The Hunger Games by Suzanne Collins
YOU’RE ALL EXCITED…ECSTATIC…UNCONTROLLABLY FALLING OFF YOUR CHAIRS as I review your favorite book.
Although there is a pinch of sarcasm in that sentence, I really did enjoy this very fast-paced and easy-read novel.
The story is narrated by Katniss Everdeen, a teenage girl from Panem (the future North America) who along with another boy from ‘District 12’ named Peeta, are both forced to compete in The Hunger Games. With 12 pairs of boys and girls from other Districts (12 in total), the Hunger Games is a brutal battle where everyone fights for their own lives and only one victor can come out alive. While thoughts of life and death race through Katniss’ head, Suzanne creates an intriguing heroine who is extremely poor and at the same time very bold. When she isn’t hunting for food, concerned for her mother, or worried about being picked for the next Hunger Games, Katniss is able to enjoy life outside of the District’s walls with her best friend Gale.
Putting my critical comments aside, I enjoyed being inside of Katniss’ thoughts during the Hunger Games, especially when she relies on her memories of life in District 12 to comfort her fears and remind her why she has to do her best to win.
Collins is creative and wrote a very good book to begin her trilogy. I haven’t read the others and haven’t decided whether I want to continue reading them. I suggest it to everyone, even if you think it’s juvenile or annoyed that all your friends are talking about THE HUNGER GAMES.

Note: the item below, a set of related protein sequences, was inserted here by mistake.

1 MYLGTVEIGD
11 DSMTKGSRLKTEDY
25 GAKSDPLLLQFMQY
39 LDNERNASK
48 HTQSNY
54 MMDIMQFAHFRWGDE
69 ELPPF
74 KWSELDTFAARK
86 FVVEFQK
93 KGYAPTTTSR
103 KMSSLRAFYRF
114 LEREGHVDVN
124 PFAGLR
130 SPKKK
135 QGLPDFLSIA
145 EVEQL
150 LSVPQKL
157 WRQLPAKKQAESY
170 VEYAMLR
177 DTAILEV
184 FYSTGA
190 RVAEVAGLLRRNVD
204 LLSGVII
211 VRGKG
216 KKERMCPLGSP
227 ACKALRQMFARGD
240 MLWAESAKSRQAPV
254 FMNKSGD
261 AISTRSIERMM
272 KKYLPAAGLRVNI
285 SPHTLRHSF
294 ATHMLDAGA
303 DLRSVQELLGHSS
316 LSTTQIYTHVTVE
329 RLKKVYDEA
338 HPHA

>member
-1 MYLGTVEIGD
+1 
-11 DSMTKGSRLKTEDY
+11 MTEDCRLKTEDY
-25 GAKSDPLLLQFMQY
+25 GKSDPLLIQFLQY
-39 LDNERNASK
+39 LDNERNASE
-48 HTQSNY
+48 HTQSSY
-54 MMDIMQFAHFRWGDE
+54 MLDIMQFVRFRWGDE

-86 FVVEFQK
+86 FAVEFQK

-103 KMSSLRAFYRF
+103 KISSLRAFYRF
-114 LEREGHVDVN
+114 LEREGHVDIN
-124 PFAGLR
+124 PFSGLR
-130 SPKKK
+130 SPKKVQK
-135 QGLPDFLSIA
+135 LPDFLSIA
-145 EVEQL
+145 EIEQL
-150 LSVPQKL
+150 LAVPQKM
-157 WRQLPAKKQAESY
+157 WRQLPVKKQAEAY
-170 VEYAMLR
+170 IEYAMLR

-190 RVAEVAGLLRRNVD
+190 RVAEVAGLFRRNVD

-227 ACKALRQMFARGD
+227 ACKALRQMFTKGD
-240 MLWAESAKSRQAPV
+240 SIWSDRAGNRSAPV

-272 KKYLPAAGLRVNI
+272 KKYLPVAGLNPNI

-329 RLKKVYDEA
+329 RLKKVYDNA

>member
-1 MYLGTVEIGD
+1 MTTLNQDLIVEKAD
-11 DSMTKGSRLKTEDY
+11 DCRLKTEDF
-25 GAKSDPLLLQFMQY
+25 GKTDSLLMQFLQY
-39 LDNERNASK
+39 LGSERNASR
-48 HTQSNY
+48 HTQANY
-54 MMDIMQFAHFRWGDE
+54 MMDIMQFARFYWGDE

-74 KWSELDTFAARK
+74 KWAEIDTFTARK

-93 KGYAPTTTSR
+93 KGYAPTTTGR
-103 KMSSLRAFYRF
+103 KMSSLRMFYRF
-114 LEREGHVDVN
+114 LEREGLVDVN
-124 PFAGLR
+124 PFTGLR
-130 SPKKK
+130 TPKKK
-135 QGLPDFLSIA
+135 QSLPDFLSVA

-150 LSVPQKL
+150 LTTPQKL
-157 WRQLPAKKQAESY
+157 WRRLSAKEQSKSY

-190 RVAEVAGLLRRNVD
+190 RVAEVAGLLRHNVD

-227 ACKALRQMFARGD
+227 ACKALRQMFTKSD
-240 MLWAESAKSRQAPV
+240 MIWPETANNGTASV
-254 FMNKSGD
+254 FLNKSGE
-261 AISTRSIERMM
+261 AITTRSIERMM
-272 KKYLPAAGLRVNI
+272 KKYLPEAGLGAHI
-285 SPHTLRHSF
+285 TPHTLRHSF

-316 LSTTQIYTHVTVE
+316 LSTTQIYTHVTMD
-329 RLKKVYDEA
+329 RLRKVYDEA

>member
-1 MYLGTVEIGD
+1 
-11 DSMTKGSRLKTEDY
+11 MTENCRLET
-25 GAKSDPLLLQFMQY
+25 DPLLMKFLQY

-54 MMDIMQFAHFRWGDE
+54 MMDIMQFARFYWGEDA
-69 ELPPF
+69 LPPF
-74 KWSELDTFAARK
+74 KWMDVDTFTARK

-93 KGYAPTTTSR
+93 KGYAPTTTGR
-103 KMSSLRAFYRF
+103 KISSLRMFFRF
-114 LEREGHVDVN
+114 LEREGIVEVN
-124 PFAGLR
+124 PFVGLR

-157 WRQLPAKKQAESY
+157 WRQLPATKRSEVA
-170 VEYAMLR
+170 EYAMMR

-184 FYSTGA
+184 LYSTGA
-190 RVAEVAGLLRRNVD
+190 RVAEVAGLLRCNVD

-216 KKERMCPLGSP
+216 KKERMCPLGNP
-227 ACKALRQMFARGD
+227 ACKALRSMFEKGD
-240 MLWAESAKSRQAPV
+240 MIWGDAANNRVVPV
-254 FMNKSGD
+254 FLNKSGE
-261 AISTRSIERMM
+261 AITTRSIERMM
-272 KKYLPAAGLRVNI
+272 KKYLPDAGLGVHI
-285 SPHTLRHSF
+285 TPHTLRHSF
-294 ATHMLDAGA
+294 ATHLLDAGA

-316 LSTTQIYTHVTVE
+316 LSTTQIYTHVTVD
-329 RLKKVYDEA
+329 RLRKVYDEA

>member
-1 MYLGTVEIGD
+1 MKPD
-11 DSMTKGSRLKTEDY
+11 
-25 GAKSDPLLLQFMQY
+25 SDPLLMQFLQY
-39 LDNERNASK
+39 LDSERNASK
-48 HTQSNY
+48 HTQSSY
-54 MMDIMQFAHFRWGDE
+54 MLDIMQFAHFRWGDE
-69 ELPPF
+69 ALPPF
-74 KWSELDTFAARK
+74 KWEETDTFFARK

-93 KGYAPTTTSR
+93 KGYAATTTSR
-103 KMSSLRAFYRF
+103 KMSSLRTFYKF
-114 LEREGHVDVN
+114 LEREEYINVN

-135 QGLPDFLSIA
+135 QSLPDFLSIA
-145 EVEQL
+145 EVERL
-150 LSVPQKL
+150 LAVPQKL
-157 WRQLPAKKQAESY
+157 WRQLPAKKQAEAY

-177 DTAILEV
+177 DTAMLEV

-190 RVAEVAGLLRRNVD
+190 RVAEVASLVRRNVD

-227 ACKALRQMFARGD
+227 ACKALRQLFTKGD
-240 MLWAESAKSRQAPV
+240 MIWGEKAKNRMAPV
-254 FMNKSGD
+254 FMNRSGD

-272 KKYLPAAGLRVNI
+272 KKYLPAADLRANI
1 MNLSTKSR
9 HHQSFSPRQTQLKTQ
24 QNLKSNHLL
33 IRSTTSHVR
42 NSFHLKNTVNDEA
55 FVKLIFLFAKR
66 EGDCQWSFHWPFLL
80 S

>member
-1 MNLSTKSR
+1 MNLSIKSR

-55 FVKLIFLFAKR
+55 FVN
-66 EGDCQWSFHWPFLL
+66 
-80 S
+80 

Personal rating : A-
Things I didn’t like:
-how naive Katniss is about Peeta’s feelings and how Collins forces us to buy book #2 (that there my friends, is where her creativity makes her a great writer) to find out if lover boy is getting friend zoned—á la Jacob Black (guilty of seeing the films).
-the relationship between Katniss and Rue; while their friendship was only 20 pages long, I didn’t feel the emotional distress when she died. My initial thought was: “Well, somebody has to die. Bye Rue. Katniss—WAIT, why are you picking flowers? Start running!
-the lack of descriptions and backgrounds. How I don’t know much about Gale or other other D. 12 citizens for that matter.
Things I thoroughly enjoyed:
-reading each chapter while doing short tasks and wanting to skip through pages
-the love story (it sucked me in)
-the idea behind the story; children who are surrounded by the importance of war and how it’s outcome is supposed to instill fear from treachery and respect for those making the rules.
What do you think about the parts I enjoyed and didn’t enjoy?